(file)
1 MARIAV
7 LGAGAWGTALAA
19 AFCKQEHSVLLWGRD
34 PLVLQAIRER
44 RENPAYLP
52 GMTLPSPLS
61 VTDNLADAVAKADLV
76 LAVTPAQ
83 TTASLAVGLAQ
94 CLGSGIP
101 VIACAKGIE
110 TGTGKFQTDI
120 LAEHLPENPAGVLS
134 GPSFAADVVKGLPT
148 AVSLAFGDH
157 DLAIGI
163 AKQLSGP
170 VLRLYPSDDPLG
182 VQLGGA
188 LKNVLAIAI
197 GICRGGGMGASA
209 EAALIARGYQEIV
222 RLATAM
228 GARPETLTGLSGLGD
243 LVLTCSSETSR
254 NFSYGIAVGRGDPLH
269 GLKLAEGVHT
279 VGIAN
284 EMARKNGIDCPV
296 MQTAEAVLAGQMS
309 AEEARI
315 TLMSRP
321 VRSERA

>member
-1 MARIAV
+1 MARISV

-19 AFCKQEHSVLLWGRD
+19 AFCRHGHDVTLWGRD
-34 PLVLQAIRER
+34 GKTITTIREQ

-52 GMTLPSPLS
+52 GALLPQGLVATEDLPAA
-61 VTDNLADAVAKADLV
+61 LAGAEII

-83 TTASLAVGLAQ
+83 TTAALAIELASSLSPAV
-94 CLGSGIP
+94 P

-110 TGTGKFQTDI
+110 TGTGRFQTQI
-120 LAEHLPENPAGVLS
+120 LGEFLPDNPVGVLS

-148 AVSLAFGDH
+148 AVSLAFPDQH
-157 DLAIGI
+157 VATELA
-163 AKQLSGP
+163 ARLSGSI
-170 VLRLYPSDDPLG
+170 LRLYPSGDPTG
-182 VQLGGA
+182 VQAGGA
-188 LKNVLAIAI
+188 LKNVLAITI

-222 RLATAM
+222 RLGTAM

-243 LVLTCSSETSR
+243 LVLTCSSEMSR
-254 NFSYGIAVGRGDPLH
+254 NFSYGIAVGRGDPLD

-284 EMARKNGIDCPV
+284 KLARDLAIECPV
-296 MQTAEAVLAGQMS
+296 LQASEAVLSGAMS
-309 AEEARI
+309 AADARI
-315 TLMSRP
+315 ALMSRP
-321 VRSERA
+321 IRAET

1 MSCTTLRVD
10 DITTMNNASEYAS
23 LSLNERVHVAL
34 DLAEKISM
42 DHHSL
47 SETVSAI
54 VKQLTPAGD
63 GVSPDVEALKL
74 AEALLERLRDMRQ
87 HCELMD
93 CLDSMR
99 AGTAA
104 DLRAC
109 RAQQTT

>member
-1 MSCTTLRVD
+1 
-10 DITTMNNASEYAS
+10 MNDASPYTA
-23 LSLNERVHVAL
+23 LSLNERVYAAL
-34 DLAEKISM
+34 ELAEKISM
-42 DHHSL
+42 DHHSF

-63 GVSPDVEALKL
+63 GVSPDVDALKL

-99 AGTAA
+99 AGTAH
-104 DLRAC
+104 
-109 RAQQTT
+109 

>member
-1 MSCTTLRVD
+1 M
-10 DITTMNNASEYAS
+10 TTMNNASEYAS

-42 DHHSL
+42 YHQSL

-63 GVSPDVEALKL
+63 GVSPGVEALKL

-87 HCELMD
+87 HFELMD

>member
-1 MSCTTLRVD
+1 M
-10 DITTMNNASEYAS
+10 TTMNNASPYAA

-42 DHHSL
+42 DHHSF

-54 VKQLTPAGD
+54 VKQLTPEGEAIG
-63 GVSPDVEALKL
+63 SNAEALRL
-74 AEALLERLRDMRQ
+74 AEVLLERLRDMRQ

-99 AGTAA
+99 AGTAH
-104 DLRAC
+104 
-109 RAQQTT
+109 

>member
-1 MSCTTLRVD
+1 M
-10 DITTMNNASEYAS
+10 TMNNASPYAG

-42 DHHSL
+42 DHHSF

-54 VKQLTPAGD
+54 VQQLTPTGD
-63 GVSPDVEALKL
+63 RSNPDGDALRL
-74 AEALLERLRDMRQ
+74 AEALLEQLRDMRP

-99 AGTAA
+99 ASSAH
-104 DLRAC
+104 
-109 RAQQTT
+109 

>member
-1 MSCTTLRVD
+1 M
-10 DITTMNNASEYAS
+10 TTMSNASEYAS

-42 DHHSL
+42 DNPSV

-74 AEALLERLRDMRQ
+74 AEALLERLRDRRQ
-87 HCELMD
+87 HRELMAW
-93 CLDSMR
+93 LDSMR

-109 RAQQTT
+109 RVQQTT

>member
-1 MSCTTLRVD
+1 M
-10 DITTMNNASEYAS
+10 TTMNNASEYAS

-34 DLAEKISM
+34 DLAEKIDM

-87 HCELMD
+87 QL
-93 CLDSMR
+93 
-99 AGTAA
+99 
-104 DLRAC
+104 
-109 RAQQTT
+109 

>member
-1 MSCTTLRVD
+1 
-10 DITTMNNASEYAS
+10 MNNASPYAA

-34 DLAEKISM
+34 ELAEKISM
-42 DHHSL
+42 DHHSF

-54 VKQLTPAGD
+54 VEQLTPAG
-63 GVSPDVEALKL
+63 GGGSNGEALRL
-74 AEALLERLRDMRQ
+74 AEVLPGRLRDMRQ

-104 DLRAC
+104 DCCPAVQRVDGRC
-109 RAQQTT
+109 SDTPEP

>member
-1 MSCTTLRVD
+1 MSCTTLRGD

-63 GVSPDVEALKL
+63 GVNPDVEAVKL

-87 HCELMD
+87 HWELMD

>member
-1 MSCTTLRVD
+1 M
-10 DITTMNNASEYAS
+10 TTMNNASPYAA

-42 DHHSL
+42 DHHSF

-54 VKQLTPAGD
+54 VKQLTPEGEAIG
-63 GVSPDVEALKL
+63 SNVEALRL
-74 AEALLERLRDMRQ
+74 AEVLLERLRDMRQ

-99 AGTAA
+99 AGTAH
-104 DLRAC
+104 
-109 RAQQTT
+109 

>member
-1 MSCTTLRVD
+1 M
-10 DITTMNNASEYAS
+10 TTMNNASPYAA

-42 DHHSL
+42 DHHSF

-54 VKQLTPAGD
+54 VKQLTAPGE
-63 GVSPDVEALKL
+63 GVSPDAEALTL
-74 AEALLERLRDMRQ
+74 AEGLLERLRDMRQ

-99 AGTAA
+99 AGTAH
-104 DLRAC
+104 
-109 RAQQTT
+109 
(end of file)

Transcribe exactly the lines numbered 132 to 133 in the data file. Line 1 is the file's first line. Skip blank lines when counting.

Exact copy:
-54 VKQLTPAGD
+54 VKQLTPEGEAIG